andrew schneider investigates

May 29, 2009

As money becomes tighter, organic food becomes expendable for many.

I’ve been hearing from organic food producers, especially dairy farmers, who say that after years of soaring growth and markets for all they can produce, the reality of dealing with rough economic times is painfully hitting home.

(c) photo by a. schneider
(c) photo by a. schneider

They say that sales they could always count on, are falling off.

But many shopper are more carefully weighing the presumed quality of organics with the cost.

“I want the best for my children but I know I can get this for half the price at the chain groceries. Four or five dollars make a difference these days,” said a woman I chatted with yesterday at Whole Foods who was holding a head of organic lettuce in one hand and tomatoes in the other.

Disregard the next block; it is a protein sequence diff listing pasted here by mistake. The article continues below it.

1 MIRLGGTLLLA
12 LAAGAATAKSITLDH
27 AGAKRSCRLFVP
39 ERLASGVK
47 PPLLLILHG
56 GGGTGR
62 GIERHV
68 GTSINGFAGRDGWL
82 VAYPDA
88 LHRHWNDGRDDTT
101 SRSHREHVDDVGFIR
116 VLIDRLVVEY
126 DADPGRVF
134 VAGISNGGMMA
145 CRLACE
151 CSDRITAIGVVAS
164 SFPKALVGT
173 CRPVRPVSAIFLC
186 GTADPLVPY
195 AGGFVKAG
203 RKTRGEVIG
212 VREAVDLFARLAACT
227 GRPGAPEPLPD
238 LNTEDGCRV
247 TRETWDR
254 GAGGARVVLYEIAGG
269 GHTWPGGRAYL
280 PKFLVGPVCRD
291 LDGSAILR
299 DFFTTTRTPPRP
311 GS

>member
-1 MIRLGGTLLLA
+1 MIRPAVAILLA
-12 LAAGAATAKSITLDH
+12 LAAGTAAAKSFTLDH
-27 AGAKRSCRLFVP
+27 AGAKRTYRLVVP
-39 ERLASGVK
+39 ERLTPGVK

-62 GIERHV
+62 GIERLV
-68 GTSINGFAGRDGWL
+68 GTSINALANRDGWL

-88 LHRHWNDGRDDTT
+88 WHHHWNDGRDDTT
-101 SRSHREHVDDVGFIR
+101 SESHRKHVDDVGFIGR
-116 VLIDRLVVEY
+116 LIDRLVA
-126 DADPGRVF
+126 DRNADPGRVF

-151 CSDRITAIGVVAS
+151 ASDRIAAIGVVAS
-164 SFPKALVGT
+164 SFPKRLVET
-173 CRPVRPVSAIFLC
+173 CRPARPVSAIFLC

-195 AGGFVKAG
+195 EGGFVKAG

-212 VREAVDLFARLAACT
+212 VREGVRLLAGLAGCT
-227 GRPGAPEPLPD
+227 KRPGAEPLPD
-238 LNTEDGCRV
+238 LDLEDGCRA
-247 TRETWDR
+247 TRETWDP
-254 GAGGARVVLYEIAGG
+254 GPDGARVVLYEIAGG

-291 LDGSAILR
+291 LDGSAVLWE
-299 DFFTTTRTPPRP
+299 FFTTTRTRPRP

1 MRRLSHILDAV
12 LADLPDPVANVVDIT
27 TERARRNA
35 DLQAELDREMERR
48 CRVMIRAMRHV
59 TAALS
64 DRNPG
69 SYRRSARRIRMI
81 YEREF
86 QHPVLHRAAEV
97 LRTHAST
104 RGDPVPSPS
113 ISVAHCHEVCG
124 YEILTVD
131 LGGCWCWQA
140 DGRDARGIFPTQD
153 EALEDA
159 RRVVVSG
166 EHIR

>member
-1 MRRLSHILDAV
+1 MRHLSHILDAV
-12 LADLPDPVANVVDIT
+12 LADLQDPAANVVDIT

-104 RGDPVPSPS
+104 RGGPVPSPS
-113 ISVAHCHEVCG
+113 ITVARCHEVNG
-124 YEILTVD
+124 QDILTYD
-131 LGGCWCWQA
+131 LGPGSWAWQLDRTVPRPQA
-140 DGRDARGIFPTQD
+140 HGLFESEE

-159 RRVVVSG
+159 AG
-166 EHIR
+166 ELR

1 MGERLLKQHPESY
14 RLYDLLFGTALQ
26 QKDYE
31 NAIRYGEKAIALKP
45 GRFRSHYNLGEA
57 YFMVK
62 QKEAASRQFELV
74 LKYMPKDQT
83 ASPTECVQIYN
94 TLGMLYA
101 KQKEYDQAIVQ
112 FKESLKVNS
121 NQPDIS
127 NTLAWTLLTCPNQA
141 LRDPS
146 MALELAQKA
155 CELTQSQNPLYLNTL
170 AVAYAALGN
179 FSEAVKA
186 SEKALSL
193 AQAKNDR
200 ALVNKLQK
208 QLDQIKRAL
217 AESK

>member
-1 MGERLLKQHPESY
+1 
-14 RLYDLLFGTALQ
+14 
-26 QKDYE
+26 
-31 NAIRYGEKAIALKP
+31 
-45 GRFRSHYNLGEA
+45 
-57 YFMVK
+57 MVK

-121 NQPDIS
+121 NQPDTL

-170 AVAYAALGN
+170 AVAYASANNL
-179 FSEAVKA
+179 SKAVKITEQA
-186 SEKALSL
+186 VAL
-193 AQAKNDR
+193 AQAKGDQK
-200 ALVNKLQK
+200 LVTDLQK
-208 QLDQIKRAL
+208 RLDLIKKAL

I’m going to hit some farmer’s markets this weekend to talk to some producers but as one farmer told me recently, he’d spent so much money bringing his farm up to organic standards that even a drop of five or 10 percent in his sales can close him down.

If you want to read more on this, Katie Zezma wrote a really well-researched piece in today’s New York Times.  Here’s a link to it.

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